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The Civil Partnership Act is Discriminatory and Something Must be Done! The Supreme Court Decision.

Zoe Rose

Following on from Family Law Solicitor, Zoe Rose's blog last month Family Law professionals up and down the country have been waiting with bated breath for the 2 seminal decisions of the Supreme Court in Owens v Owens and Steinfeld and Keidan v The Secretary of State for Education.

Whilst the Owen’s decision on divorce is still awaited, we now have a very clear decision from the Supreme Court in Steinfield that, as it currently stands, the Civil Partnership Act is incompatible with the European Convention on Human Rights and therefore, discriminatory.

During the course of the hearing the Government accepted that the current legislation leads to the unequal treatment of heterosexual couples. The Government sought to argue, however, that this position was justifiable for a period during which time they could investigate how best to rectify the position. They wanted to “wait and see” the results of statistical analysis being put together on the popularity of Civil Partnerships following the introduction of same-sex marriage. The ultimate decision for the Supreme Court was, therefore, whether the current inequitable position was justifiable on the basis that the Government recognised its existence and was taking steps to rectify the position. 

Giving the lead judgement Lord Kerr noted that the Government’s argument that it had a measure of discretion to enact legislative change was wrong. The Court noted that whilst Parliament should be provided time to put any new legislation through the proper parliamentary processes. It was not appropriate for additional time to be afforded to “observe evolving social attitudes”. Lord Kerr continued that it is not a legitimate position to allow tolerance of discrimination whilst options are considered, particularly when several years have already passed since same-sex marriage was introduced.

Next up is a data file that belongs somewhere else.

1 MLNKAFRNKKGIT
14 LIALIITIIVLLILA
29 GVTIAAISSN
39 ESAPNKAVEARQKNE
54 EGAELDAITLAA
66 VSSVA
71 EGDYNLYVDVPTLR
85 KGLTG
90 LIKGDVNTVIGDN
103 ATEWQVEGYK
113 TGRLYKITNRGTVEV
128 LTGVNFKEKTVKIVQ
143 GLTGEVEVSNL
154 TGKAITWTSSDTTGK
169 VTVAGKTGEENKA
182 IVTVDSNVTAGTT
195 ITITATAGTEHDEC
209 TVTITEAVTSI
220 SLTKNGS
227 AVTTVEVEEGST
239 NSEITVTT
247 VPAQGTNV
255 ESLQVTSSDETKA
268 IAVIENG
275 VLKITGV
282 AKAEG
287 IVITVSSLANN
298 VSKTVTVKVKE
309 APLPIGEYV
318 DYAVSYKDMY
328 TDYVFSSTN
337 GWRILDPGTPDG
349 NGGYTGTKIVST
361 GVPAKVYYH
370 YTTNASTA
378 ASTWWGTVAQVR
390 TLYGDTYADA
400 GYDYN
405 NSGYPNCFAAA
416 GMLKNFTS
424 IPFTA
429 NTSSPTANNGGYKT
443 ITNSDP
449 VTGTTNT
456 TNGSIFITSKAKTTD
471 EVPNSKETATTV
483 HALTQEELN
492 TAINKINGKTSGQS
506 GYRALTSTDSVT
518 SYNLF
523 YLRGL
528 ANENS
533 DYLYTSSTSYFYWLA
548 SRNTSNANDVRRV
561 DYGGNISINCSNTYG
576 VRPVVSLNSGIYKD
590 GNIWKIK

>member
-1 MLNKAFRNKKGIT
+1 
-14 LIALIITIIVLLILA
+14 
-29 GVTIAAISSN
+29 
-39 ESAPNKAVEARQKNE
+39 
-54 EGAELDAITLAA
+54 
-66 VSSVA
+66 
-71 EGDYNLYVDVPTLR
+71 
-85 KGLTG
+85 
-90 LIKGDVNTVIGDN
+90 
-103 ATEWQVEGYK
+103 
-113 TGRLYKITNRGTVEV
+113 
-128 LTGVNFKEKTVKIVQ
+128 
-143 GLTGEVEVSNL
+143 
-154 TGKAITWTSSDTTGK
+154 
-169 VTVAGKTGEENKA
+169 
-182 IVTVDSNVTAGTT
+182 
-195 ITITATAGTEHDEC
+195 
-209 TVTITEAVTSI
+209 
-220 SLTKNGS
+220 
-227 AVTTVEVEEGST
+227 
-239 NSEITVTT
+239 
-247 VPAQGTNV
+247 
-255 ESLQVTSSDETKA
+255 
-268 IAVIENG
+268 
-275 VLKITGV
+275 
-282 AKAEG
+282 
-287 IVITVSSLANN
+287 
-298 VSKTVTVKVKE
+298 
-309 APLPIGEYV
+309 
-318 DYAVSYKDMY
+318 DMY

Whilst the decision of the Supreme Court is clear – the current legislation is discriminatory and something must be done – it is important to note that this declaration does not oblige the Government or Parliament to do anything. That being said, the political pressure following this decision is likely to mean this is something that cannot be ignored. In reality the Government must act quickly and has 3 options:

1. Stop any new Civil Partnerships being created.

Arguably this would be a sticking plaster, as this will still result in a period of discrimination. Thus, even if this is the decision taken in the short term it is unlikely to be the eventual decision.

2. Abolish Civil Partnerships altogether.

This would remove the inequality between couples based on their sexuality, as regardless of sexual orientation couples will either have the choice to marry or to live in an enduring, cohabiting relationship. This does not, however, resolve the long running issues discussed in my previous blog for those couples who object to the institution of marriage and are, therefore, left with no option to formalise their relationship status and obtain the legal protection this affords. Consequently, this option does not deal with the related issues which are just as damaging, leaving financially weaker partners unprotected and vulnerable in the event of a relationship breakdown.

3. Extend Civil Partnerships to all

This may well be the best option as it allows all couples options when it comes to formalising their relationships. That being said, this is not a perfect solution either as for those couples still labouring under the misapprehension that by living together with someone for a significant period of time you acquire rights and protections as a “common law spouse”, this change to the legislation will not assist.It is hoped that this enduring problem will again be bought to the forefront by the political debate that will follow the Supreme Court’s ruling but this is a much wider issue that needs to be grappled with.

Time will tell which approach is taken to resolve the current discriminatory legislation so that it is fit for the modern age, so watch this space. 

For further information or legal advice, please contact Zoe Rose or a member of our team.

This article is intended for the use of clients and other interested parties. The information contained in it is believed to be correct at the date of publication, but it is necessarily of a brief and general nature and should not be relied upon as a substitute for specific professional advice.